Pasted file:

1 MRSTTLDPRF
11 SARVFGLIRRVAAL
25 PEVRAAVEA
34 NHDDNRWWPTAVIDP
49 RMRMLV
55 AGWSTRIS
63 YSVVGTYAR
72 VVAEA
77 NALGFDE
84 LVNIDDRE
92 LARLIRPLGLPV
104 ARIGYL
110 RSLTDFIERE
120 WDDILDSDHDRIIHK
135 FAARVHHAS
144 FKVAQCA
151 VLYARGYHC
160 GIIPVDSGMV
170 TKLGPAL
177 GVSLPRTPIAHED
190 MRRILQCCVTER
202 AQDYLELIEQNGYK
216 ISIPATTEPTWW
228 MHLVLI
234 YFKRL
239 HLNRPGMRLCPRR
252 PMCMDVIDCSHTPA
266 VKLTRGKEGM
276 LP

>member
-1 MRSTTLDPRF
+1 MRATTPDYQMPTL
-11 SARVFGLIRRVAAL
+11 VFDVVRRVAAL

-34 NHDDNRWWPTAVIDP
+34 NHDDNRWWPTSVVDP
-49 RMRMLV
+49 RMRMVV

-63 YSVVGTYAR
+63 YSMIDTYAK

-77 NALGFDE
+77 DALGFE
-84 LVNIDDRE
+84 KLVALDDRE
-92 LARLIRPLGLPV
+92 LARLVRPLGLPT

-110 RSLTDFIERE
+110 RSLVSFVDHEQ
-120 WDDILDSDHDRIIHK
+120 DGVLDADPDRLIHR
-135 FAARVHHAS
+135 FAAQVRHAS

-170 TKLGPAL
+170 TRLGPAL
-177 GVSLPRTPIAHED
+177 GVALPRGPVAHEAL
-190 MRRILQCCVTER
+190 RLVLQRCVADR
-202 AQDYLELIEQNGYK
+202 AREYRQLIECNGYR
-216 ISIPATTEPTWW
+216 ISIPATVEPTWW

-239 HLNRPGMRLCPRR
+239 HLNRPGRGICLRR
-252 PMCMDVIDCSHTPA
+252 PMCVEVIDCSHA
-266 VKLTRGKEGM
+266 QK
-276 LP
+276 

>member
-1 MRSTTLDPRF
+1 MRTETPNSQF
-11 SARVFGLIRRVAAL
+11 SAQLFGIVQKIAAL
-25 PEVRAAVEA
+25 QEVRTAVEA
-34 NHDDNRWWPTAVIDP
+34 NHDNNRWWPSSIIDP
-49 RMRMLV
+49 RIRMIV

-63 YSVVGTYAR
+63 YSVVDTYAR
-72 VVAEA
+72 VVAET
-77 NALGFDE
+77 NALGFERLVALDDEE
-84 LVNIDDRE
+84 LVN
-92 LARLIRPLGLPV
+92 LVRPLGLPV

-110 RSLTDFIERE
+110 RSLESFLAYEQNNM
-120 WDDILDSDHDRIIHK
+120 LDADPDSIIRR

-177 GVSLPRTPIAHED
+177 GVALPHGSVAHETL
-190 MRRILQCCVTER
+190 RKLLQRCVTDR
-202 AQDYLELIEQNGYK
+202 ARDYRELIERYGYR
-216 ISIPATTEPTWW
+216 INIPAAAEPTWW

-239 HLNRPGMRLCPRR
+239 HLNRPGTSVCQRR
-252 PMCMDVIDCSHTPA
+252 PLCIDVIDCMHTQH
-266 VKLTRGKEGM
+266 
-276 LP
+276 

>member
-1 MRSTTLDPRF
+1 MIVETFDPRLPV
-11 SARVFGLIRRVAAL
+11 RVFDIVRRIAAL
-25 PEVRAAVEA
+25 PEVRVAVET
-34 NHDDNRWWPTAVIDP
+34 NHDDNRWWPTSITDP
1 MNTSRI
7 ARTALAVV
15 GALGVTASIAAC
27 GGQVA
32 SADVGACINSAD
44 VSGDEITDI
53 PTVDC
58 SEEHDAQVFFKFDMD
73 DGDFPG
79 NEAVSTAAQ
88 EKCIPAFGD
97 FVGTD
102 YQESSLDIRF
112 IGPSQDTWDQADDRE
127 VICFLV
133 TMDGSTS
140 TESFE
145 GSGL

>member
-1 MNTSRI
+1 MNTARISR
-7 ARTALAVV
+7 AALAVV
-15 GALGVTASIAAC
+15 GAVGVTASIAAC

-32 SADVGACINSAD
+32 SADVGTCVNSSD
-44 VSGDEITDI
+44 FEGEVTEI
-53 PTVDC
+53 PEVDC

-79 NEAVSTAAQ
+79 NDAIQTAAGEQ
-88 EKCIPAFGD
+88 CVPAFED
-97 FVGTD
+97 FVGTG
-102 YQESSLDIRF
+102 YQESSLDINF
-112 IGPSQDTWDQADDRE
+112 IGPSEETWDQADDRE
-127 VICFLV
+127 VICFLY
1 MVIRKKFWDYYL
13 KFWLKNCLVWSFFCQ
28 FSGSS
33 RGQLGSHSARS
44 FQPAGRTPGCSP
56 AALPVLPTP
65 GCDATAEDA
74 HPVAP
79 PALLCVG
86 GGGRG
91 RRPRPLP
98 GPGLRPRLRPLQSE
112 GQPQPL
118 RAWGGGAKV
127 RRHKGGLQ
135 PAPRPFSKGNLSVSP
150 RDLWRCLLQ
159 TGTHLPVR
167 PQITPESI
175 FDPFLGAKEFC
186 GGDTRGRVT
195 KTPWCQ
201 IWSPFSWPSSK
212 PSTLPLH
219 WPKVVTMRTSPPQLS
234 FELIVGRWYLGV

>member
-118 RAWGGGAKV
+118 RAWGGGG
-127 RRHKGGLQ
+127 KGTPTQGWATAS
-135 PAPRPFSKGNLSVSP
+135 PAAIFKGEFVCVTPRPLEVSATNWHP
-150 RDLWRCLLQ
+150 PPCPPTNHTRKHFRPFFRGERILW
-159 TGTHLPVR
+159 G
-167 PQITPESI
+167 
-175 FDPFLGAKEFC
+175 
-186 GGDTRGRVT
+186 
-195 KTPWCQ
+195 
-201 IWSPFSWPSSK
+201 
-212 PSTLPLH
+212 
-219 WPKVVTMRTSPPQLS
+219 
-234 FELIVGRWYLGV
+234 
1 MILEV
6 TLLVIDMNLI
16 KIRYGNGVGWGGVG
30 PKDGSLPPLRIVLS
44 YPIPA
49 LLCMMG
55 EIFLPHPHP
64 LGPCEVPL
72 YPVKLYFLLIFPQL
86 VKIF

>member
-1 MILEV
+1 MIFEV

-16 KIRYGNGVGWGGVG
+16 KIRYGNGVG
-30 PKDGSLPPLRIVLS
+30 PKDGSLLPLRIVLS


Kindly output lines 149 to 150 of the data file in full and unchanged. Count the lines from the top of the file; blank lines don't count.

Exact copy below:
+44 FEGEVTEI
-53 PTVDC